As of 2017, nearly one in thirteen Americans over age twelve needed treatment for a substance use disorder. If you’re one of the courageous people who have decided to take their first step and seek help, congratulations! You’ve started a journey that can give you a new lease on life. Sobriety is rarely a linear path, and it’s normal to hit some bumps in the road along the way. Thankfully, being aware of common addiction recovery mistakes can help you avoid some major pitfalls.
Ready to learn more? Here are seven mistakes to watch out for in early recovery.
1. Keeping the Same Social Habits
As much as we hate to admit it, we’re creatures of habit. We’re also vulnerable to social pressures, especially when they’re coming from people we spend a lot of our time with. The combination of those two traits can spell disaster for your recovery if you aren’t aware of them.
An important part of getting sober, be it from drugs or alcohol, is avoiding the situations that resulted in your past substance use. For a recovering alcoholic, that might mean steering clear of social gatherings at bars or nightclubs. You might also need to cut ties with friends and family members who enable you instead of supporting your sobriety.
Changing your social habits is tough, but if you can replace destructive activities with constructive ones, you won’t feel the loss as strongly. Try joining an exercise group, becoming active in a church or spiritual center, or taking an art class with a friend.
2. Falling Into the Comparison Trap
It’s all too easy to compare your recovery with that of others and feel like you’re falling short. If they were able to stay clean despite temptation, why are you still struggling? Are you not trying hard enough?
Comparison thinking is also dangerous in the other direction. If you look at others and believe that you’re progressing “better” or “faster” than they are, it’s easy to become complacent in your own recovery. This can lead to backsliding and relapse if you let your guard down for too long.
These thought patterns are a false and dangerous trap. For one, addiction and genetics are closely related to each other, meaning your DNA could make you more susceptible to addiction than someone else. The social environment you grew up in can also affect your brain’s tendency to crave drugs and alcohol.
Pay attention to your progress, and when comparison sneaks in, be quick to recognize and dismiss it. Be patient and don’t rush the process, and things will get easier with time.
3. Not Seeking Medical Help
Withdrawal from drugs and alcohol after quitting isn’t just uncomfortable. In some cases, as with delirium tremens, it can also be dangerous. If the side effects are bad enough, you may even find yourself relapsing just to stop feeling ill.
Instead of trying to quit cold turkey on your own, talk to your doctor about any potential medical treatment you’ll need. You may also want to check in at a drug detox center in NJ to get 24/7 support during your first few weeks of sobriety. Detoxing is never fun, but a rehab center can help you stay as safe and comfortable as possible while setting you up for future success.
4. Not Addressing Your Mental Health
Addiction has a major physical component, but it’s also tied to your mental and emotional wellbeing. That’s why mental health treatment is a crucial part of any good addiction rehab program.
Mental illness and unmet emotional needs are huge triggers behind many substance abuse problems. Likewise, using drugs and alcohol can have a huge negative impact and make existing mental health problems worse.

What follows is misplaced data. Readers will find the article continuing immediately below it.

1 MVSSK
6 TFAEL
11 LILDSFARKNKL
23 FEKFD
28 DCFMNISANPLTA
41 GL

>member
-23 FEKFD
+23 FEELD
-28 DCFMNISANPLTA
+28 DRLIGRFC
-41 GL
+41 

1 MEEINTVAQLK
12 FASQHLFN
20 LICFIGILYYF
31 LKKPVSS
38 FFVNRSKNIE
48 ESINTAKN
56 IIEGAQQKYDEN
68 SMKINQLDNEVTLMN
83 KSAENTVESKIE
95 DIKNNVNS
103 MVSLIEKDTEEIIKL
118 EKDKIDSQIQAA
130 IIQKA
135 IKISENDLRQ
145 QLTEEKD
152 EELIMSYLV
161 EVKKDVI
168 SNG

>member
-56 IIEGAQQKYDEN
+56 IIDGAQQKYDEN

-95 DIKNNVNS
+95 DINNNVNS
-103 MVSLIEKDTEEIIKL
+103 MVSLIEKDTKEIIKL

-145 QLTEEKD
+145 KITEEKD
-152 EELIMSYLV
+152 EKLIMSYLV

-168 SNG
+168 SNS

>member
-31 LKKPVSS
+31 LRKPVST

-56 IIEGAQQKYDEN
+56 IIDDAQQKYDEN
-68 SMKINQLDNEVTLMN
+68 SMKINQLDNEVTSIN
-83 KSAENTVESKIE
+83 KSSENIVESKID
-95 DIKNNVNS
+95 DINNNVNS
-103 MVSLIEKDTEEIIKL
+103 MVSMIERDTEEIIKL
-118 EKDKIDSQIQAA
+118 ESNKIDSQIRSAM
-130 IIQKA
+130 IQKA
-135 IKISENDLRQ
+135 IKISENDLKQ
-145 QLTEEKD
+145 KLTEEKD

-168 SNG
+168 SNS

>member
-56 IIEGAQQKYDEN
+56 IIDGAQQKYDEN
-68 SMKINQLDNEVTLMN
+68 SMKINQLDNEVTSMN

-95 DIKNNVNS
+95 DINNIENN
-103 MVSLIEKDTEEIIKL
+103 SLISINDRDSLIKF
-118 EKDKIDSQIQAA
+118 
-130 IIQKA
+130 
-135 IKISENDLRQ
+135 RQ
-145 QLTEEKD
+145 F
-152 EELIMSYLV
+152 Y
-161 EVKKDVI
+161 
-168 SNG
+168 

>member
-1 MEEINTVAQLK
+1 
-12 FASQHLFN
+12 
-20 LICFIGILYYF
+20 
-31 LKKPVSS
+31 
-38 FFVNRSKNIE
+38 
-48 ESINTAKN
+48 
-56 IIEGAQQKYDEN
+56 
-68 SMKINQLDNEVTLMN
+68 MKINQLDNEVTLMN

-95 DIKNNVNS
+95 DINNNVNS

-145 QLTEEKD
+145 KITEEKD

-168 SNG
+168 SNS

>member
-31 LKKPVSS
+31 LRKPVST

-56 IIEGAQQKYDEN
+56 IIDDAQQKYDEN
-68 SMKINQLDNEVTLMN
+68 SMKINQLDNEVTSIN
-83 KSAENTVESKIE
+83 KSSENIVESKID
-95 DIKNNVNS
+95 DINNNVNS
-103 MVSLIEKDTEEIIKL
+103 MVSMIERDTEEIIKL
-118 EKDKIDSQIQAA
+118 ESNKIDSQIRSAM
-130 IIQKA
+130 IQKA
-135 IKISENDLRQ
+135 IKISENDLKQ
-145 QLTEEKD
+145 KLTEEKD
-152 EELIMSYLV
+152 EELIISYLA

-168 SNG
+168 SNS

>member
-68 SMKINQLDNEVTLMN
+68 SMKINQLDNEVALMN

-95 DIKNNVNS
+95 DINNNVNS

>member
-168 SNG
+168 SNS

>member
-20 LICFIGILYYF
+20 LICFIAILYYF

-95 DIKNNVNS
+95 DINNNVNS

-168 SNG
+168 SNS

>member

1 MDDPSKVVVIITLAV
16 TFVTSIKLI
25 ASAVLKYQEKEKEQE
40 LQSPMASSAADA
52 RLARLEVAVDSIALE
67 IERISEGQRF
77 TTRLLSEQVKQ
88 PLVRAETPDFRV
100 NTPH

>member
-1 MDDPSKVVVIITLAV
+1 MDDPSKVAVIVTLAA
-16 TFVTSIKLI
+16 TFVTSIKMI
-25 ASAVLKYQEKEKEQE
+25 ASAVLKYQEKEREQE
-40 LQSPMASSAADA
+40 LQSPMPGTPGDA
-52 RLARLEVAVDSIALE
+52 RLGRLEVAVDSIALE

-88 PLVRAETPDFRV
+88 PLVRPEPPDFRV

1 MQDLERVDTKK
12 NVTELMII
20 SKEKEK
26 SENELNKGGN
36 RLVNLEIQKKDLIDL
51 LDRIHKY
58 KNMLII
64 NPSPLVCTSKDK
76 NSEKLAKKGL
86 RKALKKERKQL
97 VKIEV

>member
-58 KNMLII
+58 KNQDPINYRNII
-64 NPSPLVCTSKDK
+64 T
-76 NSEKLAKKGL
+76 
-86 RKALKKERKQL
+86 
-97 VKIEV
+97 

This vicious cycle makes it hard to break free from the grasp of substance abuse. With the right help from licensed mental health professionals, though, you can escape and end up stronger.
5. Not Building a Strong Support System
Recovering from a substance abuse disorder isn’t something that anyone should try to do by themselves. The secret to success is building a strong, reliable support system of people who will encourage you.
This support system may include family members, friends, mentors, or religious leaders. It can also come from the professionals at an addiction treatment program and others who are walking the road to recovery with you. Whoever you choose to have on your team, make sure they’re reliable, support your positive changes, and don’t try to hold you back.
6. Assuming All Drug Rehab Centers Are the Same
Every drug detox center is unique, and not all of them will be the best fit for your recovery needs. When you’re researching drug rehab centers in New Jersey or elsewhere in the United States, pay close attention to the services they provide and testimonials from past clients.
Different rehab centers specialize in different types of addictions and offer various methods of therapy. Take the time to read through their websites, talk to a representative, and even visit in person if possible before committing to one.
7. Believing That Recovery Has an Endpoint
Finishing your addiction treatment program doesn’t signal the “end” of your recovery. Neither does your first month, first year, or even tenth anniversary of sobriety.
Recovering from a substance abuse disorder is a lifelong journey, but don’t let that scare you away from embarking on it. Things do get easier, and over time, the coping strategies you learn will make it easier to resist old habits.
Don’t Make These Addiction Recovery Mistakes
While every sobriety journey will have its ups and downs, learning more about these addiction recovery mistakes can help you avoid making them yourself. Find a good support system, exercise healthy coping strategies, and trust the process to make your way toward a drug-free future.
Looking for rehab centers in NJ that offer drug detox, alcohol rehab, and mental health treatment? Contact SOBA New Jersey online. Our admissions coordinators are standing by to answer any questions you may have about starting the process of recovery.